Finally, underneath my snare sample, I’m using a snare from the Abbey Road 70s Drummer. This sits brilliantly underneath any disco track, in my opinion. It’s great because you can mess around with the sound to fit perfectly and bring a static sample to life. The mic bleed and room mics are great, along with the velocity settings and randomise feature.

Stacking sounds together like this can sometimes cause phase cancellation problems, so occasionally I have to delay the region in Logic Pro X or use an envelope to soothe the front so they sit together. But I usually just layer them up and see how it sounds. Most of the time, because each sample has a different start point, they’ll work together, and it’s just a matter of making EQ adjustments.


Creating perfect percussion

When it comes to percussion, it depends on what the track wants and how much space is left in the groove. Electronic percussion usually fits a lot easier than live. I never set out to write electronic percussion as I find using an analogue sequence doing its thing does a better job than I can ever think of. If I want recorded percussion to sound machinelike, adding noise and ring modulation often works well.

Live percussion, on the other hand, is all about the feel, so I like to play that to fit in the mix. I usually record live bongos and congas for only eight bars. I like to record automation and ride the faders with the feel of the track, otherwise it sounds too “flat” for me.

Processing the drum buss

Once all the drums are mixed and I am happy with the sound and the vibe, I then group them in Logic or do a Track Stack and run them through a tape simulation plugin. I tend to apply bus effects in quite a staged way, setting up one effect before adding the next, building up the mix picture step by step.

After the tape sim, what works best for me is to apply parallel compression, also known as New York compression. This always takes the drum buss to the next level. The way to do this is by mixing the unprocessed or lightly compressed version with a heavily compressed version of the same signal. Usually I find that a smashed (i.e., fast attack/release, threshold pulled down) compressor setting works best for me. The dirtier the better, as I only ever use it lightly.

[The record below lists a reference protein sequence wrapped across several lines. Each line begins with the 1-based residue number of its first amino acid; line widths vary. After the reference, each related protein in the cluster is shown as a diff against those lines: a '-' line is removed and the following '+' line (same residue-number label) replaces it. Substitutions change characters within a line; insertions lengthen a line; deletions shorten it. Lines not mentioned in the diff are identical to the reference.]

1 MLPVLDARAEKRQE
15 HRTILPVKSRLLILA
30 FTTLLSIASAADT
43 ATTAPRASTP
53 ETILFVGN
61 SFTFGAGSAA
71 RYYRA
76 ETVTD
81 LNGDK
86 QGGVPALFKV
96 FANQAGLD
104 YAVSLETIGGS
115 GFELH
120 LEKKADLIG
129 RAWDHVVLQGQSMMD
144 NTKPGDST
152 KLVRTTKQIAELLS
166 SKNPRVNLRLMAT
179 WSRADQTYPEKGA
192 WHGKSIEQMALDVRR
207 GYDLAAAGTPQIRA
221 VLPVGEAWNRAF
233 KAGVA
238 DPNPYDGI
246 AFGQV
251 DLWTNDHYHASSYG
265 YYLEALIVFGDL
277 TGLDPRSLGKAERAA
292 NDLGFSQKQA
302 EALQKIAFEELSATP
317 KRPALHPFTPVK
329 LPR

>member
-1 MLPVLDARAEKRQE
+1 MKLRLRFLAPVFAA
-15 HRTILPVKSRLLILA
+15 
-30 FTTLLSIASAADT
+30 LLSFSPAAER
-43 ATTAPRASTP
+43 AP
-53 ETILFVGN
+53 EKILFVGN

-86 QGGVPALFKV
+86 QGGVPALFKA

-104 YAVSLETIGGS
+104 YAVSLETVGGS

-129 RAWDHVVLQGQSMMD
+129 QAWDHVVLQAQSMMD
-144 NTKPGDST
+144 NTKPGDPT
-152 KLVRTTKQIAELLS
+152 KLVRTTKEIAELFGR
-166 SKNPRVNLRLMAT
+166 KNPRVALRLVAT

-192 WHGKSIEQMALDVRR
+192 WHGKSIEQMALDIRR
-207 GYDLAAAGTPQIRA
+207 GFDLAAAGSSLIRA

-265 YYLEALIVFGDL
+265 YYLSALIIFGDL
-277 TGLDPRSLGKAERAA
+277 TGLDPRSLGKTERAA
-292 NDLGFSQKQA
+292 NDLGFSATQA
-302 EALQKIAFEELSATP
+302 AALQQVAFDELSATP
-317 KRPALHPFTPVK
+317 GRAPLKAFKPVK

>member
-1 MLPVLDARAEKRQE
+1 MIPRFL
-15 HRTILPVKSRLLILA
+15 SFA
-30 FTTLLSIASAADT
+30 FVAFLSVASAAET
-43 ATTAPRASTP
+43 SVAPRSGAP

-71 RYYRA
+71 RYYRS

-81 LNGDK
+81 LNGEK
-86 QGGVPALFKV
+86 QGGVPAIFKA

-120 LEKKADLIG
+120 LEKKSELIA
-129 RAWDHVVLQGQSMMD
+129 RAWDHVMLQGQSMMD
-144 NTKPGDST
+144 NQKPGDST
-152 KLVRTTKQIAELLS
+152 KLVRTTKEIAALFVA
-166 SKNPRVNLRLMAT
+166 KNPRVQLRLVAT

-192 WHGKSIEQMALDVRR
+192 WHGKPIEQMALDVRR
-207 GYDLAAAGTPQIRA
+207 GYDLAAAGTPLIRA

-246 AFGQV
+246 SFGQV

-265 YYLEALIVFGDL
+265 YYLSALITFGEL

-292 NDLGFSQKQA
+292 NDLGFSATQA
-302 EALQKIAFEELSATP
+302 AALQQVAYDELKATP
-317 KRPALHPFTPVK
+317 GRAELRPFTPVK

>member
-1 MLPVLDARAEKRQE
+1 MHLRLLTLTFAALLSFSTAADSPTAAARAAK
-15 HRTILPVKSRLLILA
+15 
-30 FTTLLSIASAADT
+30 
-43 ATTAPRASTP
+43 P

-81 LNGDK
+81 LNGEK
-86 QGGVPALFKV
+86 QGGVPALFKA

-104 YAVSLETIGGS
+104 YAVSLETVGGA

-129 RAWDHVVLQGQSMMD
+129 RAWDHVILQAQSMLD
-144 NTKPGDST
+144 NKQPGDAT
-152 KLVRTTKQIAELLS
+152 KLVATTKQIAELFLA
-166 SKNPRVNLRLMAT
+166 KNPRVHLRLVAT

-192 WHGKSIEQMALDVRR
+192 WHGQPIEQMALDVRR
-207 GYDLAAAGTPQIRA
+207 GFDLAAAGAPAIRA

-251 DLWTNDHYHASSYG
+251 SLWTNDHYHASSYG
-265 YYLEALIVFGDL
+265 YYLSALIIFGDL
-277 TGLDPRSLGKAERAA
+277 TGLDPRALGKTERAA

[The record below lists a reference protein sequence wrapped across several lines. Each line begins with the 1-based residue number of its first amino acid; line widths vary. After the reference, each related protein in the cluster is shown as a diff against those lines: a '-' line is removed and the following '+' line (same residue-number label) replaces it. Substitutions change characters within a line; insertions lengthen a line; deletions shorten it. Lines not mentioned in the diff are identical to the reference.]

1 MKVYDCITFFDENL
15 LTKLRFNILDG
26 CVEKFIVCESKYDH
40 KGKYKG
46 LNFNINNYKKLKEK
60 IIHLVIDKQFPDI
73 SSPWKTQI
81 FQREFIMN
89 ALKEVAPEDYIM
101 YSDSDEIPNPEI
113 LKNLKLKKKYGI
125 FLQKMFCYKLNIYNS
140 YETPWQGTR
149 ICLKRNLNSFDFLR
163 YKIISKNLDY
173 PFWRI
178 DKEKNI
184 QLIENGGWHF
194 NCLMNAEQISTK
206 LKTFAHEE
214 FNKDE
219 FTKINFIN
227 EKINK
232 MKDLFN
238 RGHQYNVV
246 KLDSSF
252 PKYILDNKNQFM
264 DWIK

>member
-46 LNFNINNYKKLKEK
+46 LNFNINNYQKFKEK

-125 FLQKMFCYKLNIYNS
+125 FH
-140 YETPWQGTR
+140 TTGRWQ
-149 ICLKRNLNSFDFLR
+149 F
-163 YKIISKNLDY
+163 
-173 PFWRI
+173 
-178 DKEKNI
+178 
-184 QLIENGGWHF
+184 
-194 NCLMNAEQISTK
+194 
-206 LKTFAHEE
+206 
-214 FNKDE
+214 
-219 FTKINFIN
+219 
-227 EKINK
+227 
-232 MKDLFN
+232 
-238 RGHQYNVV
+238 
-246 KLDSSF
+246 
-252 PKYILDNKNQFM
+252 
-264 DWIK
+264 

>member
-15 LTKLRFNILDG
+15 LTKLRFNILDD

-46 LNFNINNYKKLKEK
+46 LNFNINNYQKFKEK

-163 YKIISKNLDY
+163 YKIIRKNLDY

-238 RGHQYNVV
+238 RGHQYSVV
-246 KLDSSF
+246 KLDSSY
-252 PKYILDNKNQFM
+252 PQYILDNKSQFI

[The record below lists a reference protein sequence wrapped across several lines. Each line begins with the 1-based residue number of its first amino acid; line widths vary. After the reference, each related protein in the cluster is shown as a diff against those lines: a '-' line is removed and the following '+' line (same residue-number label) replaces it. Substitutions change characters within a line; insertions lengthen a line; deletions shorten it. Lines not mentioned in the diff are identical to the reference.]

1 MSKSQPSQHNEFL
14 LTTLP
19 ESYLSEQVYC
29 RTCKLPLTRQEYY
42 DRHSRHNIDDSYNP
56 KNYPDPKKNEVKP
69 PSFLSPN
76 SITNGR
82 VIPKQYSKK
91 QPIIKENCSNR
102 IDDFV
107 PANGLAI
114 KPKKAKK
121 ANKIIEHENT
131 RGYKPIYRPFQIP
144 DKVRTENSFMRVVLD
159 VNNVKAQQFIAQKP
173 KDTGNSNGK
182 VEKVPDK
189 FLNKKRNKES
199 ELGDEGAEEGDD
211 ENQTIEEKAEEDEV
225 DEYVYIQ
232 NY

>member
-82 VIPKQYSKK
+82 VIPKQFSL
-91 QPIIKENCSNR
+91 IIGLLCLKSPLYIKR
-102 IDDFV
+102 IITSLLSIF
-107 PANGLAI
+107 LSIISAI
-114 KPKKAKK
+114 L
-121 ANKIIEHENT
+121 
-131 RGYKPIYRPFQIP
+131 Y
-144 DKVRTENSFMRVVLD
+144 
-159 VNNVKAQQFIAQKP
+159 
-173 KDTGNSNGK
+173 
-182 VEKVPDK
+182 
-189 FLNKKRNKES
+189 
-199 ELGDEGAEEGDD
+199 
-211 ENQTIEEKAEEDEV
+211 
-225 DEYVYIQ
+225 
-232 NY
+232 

To create a setup like this in Logic Pro X, I double up the drum mix on another channel by sending it to a new buss, and there I’ll insert a compressor. I usually use Logic’s compressor, which has a preset called “VCA Smashed” that sounds great alongside the unprocessed signal.

Once that’s all sounding like it should, it’s back to solo the kick and the bassline so the bass frequencies don’t fight and cancel each other out. If you do find a conflict on your hands, the best way to fix this, if you don’t trust your monitors, is to use an EQ with a built-in frequency analyser – I use Logic’s Channel EQ. That way, you can easily see what the clash is all about and fix it by eye.

Even though the drums might be mixed and are sounding good, as I add the other instruments of the track, the snare drum always tends to disappear. I fix this by re-EQ’ing the snare, or using level automation at the section where it gets lost. As the mix progresses, more frequencies get taken up, so sometimes I use Logic’s MultiMeter as a starting point to help me find space. I don’t think of anything as set in stone, and final adjustments are always going to be required.

Related articles

Cookie notice

We use cookies and similar technologies to recognize your preferences, as well as to measure the effectiveness of campaigns and analyze traffic.

Manage cookies

Learn more about cookies